Fire department’s new hovercraft used for water rescues


The latest floodwater rescue tool a fire department in central Jackson County has added to its arsenal of response vehicles has drawn plenty of curiosity from the public.

“You almost have to wait until late at night to go to the gas station,” Brownstown Volunteer Fire Department Chief Travis McElfresh joked. “Everywhere you go, people like to ask questions about it and see it up close.”

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That mysterious, bizarre-looking craft is the department’s new Neoteric Hovercraft it purchased June 15.

During a recent discussion about the hovercraft outside the department, the vehicle drew a few passersby who wanted photos or more information about it.

A demonstration of the hovercraft on County Road 25E in Brownstown near floodwaters from the East Fork White River also drew a small audience who were eager to see it operate.

The oval-shaped craft is worth seeing, as the bottom is made up of 66 black fabric bags connected by heavy-duty zip ties and makes plenty of noise as it gears up.

It is maneuvered by handlebars like a motorcycle and can reach a top speed of 70 miles per hour, but it is not recommended to go that fast. McElfresh said the craft can top out at 45 miles per hour on the water and 65 miles per hour on the ice.

The Neoteric Hovercraft is manufactured in Terre Haute and differs from boats and other hovercrafts in that it can go in reverse.

Hovercraft utilize one or more fans or propellers to create lift and thrust. Lift air is captured in a flexible fabric skirt, causing the craft to hover above the surface. Thrust air is directed backward to move the craft forward.

On June 15, McElfresh and Assistant Fire Chief Mitch Noelker received training on the Wabash River and returned late that night.

Three hours later, the hovercraft was dispatched to its first rescue.

Since then, the department has used the four-seated craft to conduct 11 rescues involving 14 people, McElfresh said.

Those numbers earned them recognition from Neoteric in a post on the company’s blog.

“In Neoteric’s more than half a century in business, never has a fire department gone immediately from hovercraft flight training to performing a series of successful high-risk floodwater rescues,” the company wrote in its post.

The department had been considering purchasing a water rescue craft in the last year because of the number of water rescues in the area, McElfresh said. Between Jan. 1 and June 18, Jackson County had 55 calls for water rescues with nearly a third of them since June 1. There also was a high number reported during a recent span when the county received 8.24 inches of rain in seven days.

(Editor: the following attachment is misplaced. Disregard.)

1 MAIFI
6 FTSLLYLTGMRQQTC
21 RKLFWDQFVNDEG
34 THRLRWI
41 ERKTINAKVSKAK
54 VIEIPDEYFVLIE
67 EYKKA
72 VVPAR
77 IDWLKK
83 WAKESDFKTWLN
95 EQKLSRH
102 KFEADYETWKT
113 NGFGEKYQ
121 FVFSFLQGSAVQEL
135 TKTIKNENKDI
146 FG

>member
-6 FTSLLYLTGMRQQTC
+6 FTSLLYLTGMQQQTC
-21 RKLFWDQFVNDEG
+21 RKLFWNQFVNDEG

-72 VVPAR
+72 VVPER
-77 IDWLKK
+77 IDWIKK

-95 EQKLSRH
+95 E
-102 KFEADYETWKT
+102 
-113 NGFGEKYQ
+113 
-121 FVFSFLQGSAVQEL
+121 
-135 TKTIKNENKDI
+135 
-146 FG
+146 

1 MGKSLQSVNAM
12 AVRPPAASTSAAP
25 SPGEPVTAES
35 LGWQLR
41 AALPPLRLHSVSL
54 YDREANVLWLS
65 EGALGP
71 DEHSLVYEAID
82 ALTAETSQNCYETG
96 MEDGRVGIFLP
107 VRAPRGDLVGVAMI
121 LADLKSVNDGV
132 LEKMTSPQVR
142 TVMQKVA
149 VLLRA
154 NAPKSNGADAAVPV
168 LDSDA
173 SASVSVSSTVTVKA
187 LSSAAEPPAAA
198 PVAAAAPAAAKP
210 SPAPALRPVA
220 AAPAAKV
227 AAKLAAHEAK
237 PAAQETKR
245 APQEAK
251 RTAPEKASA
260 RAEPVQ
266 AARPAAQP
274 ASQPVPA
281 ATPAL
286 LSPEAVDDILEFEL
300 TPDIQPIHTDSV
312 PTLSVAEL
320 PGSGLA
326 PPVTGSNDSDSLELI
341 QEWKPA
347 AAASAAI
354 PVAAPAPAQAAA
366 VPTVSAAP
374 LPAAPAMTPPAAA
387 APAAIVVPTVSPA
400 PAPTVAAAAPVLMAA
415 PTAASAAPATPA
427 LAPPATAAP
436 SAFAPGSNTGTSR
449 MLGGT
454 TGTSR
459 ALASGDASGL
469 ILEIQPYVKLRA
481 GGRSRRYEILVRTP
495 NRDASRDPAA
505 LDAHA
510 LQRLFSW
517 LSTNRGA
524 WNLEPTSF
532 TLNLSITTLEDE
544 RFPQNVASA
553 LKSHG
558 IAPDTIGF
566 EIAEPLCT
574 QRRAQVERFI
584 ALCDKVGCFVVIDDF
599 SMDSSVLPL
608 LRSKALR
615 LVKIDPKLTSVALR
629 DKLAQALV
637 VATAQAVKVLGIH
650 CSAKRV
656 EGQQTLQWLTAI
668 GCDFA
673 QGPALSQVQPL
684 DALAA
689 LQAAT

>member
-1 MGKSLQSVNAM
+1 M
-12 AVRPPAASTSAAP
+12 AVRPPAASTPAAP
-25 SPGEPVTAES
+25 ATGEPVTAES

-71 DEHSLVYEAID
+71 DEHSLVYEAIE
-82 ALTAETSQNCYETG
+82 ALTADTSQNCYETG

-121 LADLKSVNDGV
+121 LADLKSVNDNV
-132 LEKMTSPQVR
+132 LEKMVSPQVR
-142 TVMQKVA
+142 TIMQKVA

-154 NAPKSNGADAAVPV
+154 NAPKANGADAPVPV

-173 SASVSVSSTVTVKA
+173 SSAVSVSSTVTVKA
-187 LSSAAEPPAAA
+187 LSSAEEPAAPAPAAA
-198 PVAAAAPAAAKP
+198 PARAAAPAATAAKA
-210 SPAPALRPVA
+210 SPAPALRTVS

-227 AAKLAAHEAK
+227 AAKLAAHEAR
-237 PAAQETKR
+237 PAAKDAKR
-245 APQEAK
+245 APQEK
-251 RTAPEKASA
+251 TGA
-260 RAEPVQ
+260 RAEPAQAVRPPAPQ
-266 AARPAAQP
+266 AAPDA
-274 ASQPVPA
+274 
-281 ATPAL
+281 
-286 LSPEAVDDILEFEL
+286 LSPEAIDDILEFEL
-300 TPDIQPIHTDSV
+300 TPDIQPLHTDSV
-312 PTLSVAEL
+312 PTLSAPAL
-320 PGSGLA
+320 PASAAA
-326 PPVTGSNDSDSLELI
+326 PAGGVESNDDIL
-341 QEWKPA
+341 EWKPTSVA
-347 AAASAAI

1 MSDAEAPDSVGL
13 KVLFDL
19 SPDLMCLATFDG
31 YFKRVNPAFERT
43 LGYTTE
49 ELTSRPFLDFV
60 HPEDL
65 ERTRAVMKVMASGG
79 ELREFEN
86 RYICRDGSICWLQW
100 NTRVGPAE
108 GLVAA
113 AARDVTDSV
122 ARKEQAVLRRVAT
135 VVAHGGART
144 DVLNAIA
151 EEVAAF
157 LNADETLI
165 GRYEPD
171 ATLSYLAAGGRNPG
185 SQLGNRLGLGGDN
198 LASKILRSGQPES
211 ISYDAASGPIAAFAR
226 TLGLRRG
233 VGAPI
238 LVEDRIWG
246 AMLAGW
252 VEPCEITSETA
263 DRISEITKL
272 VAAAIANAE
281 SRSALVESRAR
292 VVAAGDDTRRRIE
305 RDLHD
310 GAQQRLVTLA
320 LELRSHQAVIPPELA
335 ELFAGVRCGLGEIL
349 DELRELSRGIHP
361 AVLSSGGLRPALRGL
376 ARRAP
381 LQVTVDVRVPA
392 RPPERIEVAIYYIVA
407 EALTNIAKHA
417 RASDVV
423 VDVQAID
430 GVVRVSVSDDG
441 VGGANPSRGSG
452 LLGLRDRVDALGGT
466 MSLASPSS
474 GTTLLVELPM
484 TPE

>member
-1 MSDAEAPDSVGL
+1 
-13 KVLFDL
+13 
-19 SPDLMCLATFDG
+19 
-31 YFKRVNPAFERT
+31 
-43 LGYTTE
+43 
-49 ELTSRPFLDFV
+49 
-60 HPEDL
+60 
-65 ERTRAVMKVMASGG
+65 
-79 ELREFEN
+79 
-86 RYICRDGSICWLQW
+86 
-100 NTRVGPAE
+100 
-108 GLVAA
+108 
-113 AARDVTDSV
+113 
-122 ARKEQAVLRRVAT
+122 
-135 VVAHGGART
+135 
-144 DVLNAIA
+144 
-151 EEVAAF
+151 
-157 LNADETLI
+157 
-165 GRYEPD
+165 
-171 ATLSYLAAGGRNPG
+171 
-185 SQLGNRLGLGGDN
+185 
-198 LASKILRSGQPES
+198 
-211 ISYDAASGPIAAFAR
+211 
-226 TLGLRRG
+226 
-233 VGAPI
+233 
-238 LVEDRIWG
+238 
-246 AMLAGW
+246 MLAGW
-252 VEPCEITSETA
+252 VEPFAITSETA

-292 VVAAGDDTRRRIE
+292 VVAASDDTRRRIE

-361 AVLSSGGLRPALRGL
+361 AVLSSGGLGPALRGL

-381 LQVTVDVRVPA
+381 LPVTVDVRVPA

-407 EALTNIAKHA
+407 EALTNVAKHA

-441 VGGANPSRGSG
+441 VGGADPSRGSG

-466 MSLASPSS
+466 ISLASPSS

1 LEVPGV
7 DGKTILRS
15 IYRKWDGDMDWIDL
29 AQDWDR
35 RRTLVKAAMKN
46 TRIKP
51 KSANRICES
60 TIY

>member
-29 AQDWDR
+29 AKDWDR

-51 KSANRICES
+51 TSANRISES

When a group from the department attended the fire convention show in April, they found the Neoteric, which was demonstrated for them on floodwaters afterward.

After discussions with the fire board, which controls the department’s budget, the department moved forward with the $40,000 purchase. McElfresh said the department kept in mind what other resources were available throughout the county, which is why they settled on a hovercraft.

“The sheriff’s department has a johnboat, conservation has an airboat, so we decided to get a hovercraft,” he said. “All three of them can do different things. The johnboat can go places the airboat can’t. This can go where it can’t, vice versa. We didn’t want to double up on resources in the county.”

Its versatility is what made the hovercraft a game-changer for water rescues, McElfresh said.

“It can run over mud, dry land, the road, on water and swift water,” he said.

When flying over land, there’s a 9-inch clearance.

“If you come over a 9-inch log laying in a field, you just cruise over it like it wasn’t even there,” McElfresh said.

The craft also has the capability to go in reverse, which is not an option with an airboat. It also can turn 180 and 360 degrees.

“When you’re pulling up to a vehicle, it makes it pretty easy,” McElfresh said.

During a recent rescue, a man was walking through floodwaters. McElfresh said the man was about 4 feet away from walking through swift-moving water. First responders told the man to stay put, and McElfresh was able to work the craft to the side until they could safely rescue him.

“We were able to get right up against him and pull him up,” he said.

The greatest benefit might be its role in assisting with rescues on ice. The craft will allow crews to make a rescue without putting weight on the ice.

“You’re hovering on air and move on the ice without busting it up,” McElfresh said.

So far, McElfresh and Noelker have received training to operate the hovercraft. McElfresh said once they get more hours behind the bars and get more comfortable, four others at the department will receive training.

The group also joined Project H.E.R.O., which stands for Hovercraft Emergency Response Operations, a nonprofit that serves during natural disasters. The department will receive additional training through that organization.

“We’ll do joint training on the Wabash River,” McElfresh said.